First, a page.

On a mission to film some park management activities in Maputo National Park, Nuno Francisco, Peace Parks Public Relations Specialist in Mozambique, and South African filmmaker, Pieter Uys head out on an adventure that takes them off tourist tracks and onto the lesser travelled roads.

There is, however, one obstacle that stands in the way of the pair and where they need to go, and that is what Pieter has named ‘The Bridge of Sticks’. Due to the road network in Maputo National Park being extremely limited and the terrain challenging, the park’s management team has had to come up with some innovative thinking when building bridges. As the name suggests, the ‘Bridge of Sticks’ is constructed of long, sturdy pieces of wood that have been intricately tied together to provide a temporary crossing over a stream that formed after some heavy rain.

Despite being a little hesitant about the crossing that lies ahead, Nuno assures Pieter that Brian Neubert, Peace Parks Operations Manager in Maputo National Park, who was responsible for overseeing the construction of the bridge, amongst other infrastructure in the park, always does things with the utmost care and precision. If Brian is involved, there is no need to worry!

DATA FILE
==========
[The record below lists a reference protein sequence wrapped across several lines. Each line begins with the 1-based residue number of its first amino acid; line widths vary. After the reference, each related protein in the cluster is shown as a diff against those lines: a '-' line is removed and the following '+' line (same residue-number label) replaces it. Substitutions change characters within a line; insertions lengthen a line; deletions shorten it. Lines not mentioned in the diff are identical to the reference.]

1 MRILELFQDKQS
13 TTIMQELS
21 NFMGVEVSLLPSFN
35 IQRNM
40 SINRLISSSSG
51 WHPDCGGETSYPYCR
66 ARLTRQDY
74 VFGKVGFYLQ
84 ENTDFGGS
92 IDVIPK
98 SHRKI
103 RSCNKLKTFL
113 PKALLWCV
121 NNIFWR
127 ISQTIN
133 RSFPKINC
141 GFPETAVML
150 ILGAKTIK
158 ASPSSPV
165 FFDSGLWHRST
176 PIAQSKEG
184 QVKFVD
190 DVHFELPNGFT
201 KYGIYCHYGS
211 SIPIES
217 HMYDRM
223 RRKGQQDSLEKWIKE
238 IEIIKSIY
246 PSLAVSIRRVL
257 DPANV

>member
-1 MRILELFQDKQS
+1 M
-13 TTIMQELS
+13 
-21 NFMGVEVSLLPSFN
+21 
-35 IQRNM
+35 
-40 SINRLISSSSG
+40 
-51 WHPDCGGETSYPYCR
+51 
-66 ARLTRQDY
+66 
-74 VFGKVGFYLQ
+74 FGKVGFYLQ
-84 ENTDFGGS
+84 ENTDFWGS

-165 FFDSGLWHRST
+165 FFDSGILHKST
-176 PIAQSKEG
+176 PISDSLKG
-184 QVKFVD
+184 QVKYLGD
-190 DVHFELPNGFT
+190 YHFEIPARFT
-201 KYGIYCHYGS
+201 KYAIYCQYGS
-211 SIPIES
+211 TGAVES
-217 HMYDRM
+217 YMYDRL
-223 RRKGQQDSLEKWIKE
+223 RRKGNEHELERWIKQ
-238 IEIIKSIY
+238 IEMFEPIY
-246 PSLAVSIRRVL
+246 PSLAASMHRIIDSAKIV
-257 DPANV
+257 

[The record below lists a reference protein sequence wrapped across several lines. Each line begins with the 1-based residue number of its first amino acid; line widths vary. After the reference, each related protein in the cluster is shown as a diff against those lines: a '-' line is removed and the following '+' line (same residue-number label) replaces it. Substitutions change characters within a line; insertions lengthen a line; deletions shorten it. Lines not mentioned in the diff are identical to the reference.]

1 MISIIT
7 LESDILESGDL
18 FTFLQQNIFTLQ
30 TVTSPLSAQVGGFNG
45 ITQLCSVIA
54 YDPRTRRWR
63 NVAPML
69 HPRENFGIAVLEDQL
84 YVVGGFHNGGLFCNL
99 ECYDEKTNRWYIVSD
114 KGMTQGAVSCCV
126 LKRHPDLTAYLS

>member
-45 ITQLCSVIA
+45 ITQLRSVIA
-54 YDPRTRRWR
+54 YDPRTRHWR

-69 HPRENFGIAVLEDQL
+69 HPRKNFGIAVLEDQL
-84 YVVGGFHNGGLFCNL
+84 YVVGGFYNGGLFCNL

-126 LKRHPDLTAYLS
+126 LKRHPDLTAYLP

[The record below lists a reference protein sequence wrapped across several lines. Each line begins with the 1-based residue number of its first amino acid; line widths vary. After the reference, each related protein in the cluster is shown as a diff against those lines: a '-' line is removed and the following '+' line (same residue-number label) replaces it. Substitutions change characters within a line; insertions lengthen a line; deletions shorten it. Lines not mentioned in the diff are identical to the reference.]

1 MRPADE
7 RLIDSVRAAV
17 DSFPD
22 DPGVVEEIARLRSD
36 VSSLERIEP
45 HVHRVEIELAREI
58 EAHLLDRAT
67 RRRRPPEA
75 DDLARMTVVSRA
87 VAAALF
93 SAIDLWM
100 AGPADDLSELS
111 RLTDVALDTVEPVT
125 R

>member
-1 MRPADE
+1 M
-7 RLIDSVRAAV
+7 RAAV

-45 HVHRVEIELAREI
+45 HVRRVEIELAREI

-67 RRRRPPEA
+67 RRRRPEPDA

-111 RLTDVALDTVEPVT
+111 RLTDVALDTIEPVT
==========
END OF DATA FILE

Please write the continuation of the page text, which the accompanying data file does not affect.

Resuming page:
After making it safely across, Nuno and Pieter’s first stop is to capture footage of the maintenance team fixing fences, which isn’t an easy task in this park’s ever-changing landscape. The fun and games aren’t quite over, as Nuno really takes Pieter off the beaten track, onto what looks like no track at all. They eventually make their way to where a team is removing invasive blue gum trees from the park.

The blue gum tree, commonly referred to as the Eucalyptus, is native to Australia and was planted in the area during the 1900s. The conservation efforts to remove these alien invasive trees from the park is an ongoing task due to their rapid growth rate. Not being a favourite on the menu with the local wildlife, guzzling water and reducing soil quality which makes it hard for indigenous vegetation to grow, there are many good reasons why these trees need to go.

If you would like to find out more about the removal of blue gums in Maputo National Park, you can watch this video.

Although Nuno and Pieter’s adventurous day of filming in Maputo National Park is over, the pair will soon be heading to Mozambique’s Zinave National Park to capture more ‘behind-the-scenes’ content of the work being done by the dedicated staff on the ground. We hope that sharing this content helps to connect you, our audience, with some of Africa’s incredible wild spaces and the wildlife that call it home!